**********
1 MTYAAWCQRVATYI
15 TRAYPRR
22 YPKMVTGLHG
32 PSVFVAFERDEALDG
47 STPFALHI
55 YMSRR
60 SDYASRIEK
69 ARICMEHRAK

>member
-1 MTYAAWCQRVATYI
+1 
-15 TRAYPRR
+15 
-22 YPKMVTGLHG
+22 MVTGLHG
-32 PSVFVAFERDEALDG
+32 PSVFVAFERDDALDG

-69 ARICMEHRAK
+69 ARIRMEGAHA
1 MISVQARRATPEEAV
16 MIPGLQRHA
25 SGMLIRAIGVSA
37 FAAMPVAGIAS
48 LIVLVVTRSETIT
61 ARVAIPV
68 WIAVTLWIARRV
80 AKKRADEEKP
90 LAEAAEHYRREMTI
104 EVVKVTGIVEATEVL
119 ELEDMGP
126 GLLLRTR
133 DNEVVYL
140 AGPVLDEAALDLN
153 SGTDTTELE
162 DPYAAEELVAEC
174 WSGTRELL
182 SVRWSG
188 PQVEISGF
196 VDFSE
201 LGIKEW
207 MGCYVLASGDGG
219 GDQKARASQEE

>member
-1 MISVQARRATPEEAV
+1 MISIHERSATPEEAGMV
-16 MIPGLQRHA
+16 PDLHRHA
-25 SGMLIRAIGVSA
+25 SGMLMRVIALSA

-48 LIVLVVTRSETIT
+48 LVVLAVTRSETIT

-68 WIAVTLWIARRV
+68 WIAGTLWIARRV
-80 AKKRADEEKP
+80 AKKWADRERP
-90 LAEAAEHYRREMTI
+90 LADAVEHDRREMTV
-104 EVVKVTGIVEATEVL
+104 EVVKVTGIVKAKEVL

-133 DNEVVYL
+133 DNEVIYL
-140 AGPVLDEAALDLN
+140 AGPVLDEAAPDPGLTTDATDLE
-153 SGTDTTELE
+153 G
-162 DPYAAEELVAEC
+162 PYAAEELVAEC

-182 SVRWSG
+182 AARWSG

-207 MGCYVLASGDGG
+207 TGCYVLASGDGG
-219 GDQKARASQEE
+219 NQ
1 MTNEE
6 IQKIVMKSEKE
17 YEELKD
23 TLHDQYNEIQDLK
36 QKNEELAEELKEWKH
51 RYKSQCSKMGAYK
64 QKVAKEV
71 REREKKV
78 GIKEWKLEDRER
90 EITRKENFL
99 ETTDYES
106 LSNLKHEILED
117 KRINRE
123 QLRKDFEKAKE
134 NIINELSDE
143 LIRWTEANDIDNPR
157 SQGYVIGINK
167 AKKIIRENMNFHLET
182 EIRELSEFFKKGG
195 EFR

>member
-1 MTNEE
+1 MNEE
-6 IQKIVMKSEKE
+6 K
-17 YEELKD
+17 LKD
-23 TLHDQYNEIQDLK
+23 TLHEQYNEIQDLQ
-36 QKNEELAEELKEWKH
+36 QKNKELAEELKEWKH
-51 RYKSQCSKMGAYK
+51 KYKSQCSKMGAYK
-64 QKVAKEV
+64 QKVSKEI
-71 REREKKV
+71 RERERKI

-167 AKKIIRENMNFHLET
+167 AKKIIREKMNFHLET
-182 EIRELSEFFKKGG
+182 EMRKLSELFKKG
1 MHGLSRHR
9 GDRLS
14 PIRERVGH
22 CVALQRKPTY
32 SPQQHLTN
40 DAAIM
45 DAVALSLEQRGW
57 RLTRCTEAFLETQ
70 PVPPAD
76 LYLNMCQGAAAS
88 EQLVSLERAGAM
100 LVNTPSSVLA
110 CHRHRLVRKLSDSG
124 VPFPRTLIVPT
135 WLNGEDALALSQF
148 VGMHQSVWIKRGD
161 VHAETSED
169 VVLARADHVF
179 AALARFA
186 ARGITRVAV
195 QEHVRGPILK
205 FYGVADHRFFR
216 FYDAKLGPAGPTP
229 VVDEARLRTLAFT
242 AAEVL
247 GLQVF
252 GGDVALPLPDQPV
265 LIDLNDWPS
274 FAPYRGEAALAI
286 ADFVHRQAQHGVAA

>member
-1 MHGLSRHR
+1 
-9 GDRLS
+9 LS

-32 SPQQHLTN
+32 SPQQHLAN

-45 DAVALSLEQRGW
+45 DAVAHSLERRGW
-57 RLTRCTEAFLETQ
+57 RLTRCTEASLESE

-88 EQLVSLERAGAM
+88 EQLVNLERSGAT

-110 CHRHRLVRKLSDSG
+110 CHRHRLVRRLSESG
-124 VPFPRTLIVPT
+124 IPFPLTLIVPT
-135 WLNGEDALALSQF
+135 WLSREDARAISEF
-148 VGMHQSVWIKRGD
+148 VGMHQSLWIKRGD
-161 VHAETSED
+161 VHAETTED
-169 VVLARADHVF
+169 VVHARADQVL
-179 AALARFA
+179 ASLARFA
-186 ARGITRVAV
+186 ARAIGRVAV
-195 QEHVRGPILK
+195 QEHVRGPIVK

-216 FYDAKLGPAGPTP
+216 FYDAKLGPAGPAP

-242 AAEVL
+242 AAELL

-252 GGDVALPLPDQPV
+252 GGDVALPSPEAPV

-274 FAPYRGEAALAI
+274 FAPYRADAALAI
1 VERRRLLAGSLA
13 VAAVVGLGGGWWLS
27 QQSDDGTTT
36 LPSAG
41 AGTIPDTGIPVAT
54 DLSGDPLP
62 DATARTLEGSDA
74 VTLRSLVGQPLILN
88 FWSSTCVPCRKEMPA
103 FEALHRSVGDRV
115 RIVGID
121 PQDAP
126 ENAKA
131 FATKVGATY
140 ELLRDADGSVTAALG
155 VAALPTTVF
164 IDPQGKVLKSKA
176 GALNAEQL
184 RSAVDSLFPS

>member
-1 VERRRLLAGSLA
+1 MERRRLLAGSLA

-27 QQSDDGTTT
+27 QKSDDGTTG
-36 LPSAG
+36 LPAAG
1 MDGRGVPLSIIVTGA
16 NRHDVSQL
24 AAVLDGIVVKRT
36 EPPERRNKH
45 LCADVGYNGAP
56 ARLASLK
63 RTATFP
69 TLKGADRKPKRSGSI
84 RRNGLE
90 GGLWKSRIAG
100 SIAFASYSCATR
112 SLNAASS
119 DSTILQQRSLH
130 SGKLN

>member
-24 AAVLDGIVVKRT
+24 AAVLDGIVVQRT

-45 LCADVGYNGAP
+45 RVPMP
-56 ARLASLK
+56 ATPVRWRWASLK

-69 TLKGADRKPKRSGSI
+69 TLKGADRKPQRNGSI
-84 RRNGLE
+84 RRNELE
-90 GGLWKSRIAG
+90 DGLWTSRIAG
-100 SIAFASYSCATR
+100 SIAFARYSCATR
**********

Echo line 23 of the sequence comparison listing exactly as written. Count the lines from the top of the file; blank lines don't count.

37 FAAMPVAGIAS